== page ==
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Albion Tavern Shannon

The Albion Tavern hotel was the second hotel in Shannon to be built but the first hotel to be trading. The Albion Tavern was built in 1889. The locals called it the top pub for geographical reasons. It was a popular hotel with a lot of the locals. In 1908 the hotel had a lucky escape, when the Albion was narrowly missed by a fire that started in the shed that stood behind the tavern. The shed was insured for 25 pounds (that's about 50 dollars nowadays). As well as supplying alcoholic beverages, the Albion provided beds and meals for the traveling public and stabling was provided for the horses of visitors to town. The Albion Tavern was now a well founded hotel of 9 bedrooms and 14 other rooms.

In 1915 a fire broke out in an upstairs room of the Albion Tavern and the Albion was burnt to the ground. It was rebuilt in 1916 for 5,000 pounds. It was constructed from wood and iron.

Constable John Doyle was a member of the Shannon police force. He died on 5th Feburary 1913, at the age of 35 on a call out gone wrong. He asked three men to leave the Albion but two men returned and beat Constable Doyle up. Constable Doyle was taken to Palmerston North hospital, where he died a week later as a result of the injuries he received.

On January the 26th the Wanganui Chronicle reported a “DARING ROBBERY” between 2.30am and 10.45am on Monday. It was at the Albion Tavern where the licencee Mrs Hunora Calligan left a key in the lock of a small safe in a private section of the hotel. The safe contained 13 pounds. The thieves evidently sneaked down through the passage and took the money.

In October 2011 a fire ripped thorough the Albion Tavern, which was believed to be from an electrical fault. The fire guttered the top story of the Albion. It took eight fire crews, from Levin, Foxton, Shannon, Tokomaru, Foxton Beach, Palmerston North and Wanganui, five hours to put the flames out.

Through this inquiry we have learnt a lot more about our community and what it used to be like in Shannon in the past. Be have also developed relationships with the community through our many visitors to the school and going out into the community to find information.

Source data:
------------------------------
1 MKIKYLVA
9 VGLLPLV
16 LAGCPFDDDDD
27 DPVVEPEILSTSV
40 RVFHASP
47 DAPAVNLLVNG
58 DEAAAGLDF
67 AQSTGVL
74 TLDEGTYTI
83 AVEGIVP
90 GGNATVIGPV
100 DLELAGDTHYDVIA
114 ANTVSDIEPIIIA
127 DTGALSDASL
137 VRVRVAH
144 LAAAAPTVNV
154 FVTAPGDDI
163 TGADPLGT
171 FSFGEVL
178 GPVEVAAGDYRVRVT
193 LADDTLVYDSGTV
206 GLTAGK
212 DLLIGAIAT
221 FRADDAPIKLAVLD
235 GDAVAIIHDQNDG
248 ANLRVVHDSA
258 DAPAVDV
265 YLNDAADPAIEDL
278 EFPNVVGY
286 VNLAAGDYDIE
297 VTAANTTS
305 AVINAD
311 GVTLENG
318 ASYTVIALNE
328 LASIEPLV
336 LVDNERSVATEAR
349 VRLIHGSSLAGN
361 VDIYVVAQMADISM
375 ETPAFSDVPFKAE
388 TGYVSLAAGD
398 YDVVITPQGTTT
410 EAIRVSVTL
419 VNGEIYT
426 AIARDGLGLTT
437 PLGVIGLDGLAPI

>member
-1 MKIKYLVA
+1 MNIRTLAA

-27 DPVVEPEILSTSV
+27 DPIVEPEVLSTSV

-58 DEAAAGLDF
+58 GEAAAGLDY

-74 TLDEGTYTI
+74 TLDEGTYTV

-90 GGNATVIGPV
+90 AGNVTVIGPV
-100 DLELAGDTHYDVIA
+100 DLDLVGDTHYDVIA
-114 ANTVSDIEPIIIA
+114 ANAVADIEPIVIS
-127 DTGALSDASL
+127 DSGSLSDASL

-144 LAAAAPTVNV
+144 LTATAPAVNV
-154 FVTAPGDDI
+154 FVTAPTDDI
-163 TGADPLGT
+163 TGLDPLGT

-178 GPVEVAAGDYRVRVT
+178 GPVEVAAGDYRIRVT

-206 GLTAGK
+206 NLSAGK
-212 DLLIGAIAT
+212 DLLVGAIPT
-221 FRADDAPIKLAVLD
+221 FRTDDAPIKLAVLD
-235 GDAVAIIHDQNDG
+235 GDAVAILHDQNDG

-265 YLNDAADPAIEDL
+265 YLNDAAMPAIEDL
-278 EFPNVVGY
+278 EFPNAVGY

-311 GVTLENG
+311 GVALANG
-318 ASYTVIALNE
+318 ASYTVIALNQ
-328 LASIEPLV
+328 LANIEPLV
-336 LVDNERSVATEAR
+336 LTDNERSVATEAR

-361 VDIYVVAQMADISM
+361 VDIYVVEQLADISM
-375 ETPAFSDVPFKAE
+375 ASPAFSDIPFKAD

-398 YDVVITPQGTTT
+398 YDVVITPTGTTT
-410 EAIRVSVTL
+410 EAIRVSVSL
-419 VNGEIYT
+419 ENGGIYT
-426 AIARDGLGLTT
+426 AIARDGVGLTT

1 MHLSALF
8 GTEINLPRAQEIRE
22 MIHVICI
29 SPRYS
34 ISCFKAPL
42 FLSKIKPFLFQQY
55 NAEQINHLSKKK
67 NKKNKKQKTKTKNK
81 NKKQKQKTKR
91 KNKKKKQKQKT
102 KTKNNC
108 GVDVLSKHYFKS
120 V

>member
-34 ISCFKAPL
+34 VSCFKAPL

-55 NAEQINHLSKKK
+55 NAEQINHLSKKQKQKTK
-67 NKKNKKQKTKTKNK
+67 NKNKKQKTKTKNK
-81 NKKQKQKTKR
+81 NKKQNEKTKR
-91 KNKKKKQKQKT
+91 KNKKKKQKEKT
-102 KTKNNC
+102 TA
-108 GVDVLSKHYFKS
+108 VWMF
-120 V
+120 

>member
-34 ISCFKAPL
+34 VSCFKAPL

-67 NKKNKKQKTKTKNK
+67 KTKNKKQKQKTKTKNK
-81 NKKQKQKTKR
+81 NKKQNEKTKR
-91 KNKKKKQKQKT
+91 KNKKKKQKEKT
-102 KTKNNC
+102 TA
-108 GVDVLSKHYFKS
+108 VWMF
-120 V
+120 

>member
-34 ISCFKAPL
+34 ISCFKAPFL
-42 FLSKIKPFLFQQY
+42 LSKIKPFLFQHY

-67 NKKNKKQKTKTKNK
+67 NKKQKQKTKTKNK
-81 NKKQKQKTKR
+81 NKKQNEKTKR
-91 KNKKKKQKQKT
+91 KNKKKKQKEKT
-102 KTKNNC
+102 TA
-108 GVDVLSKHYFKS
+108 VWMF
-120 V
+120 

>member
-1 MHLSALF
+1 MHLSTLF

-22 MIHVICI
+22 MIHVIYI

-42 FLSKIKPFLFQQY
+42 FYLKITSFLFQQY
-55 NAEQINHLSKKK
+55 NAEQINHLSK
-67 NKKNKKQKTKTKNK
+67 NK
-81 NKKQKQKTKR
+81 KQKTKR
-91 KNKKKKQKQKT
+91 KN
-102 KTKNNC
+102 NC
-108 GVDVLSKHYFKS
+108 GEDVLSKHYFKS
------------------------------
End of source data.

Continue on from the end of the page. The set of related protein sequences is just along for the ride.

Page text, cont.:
Acknowledgements
Albion Tavern, Shannon Kete Horowhenua
From Bush and Swamp by Marjorie Law

Team effort by Amber (Year 7) and Louise (Year 7).

Yearning for yesterday - the Albion Tavern

The Albion Tavern Hotel was the first hotel in Shannon. It was built in 1889. The locals called it the ‘top pub’ for geographical reasons. It was a popular hotel.

The hotel had a very lucky escape in 1908, when the Albion was narrowly missed by a fire that started in the shed that stood behind it. The shed was insured for 25 pounds ($50 back then), but it’s contents were not. They were worth five hundred pounds (About $1,000 back then)

In January 26 1911 the Wanganui Chronicle reported a “DARING ROBBERY” between 2.30am and 10.45am on Monday. It was at the Albion where the the licensee Mrs Hunora Calligan left a key in the lock of a small safe in a private section of the hotel. The safe contained 13 pounds (About $26 back then) The thieves evidently sneaked down through the passage and took the money.

In 1915 the Albion wasn’t so lucky and was burnt to the ground. It was rebuilt in 1916 for 5,000 pounds (About $10 000 back then). It was constructed from wood and iron.
The Albion Tavern was now a well found hotel of nine bedrooms and fourteen other rooms.

In October 2011 the Albion was rendered beyond repair by a fire. It was said to be a splendid sight from an onlookers point of view.

When we asked Mrs Marjorie Law and Mr David Law what the most popular beer was in the Albion, Mr Law said that it was beer and whisky but mainly beer.
A Saturday night at the pub was exciting. Most of the workers at the local factories came down for a well earned drink. Mrs Law said that the main street could get so backed up with people you could hardly walk!

Constable John Doyle was a member of the Shannon Police Force. He died in 1913, at the age of 35 on a callout gone wrong. He asked three men to leave the Albion pub but two men returned saying they were there to stay and they beat him up. It took two days to get him to hospital, where he died a short time later.
It was Mr Carter that noticed that Mr. Doyle’s name was left off of the list of officers who died in the line of duty, that was drawn up before the opening of the Porirua Police College.

Oh dear! This hotel has had a rather dramatic history!

Acknowledgements

We’d like to thank all of our Key-note speakers for coming in and sharing their knowledge with us and giving up their spare time to speak to us. We’d also like to thank Raymond Liddell for providing us with a fair bit of his information on Shannon’s “Golden days.”

Team effort by Connor (Year 6) and Elizabeth (Year 7).

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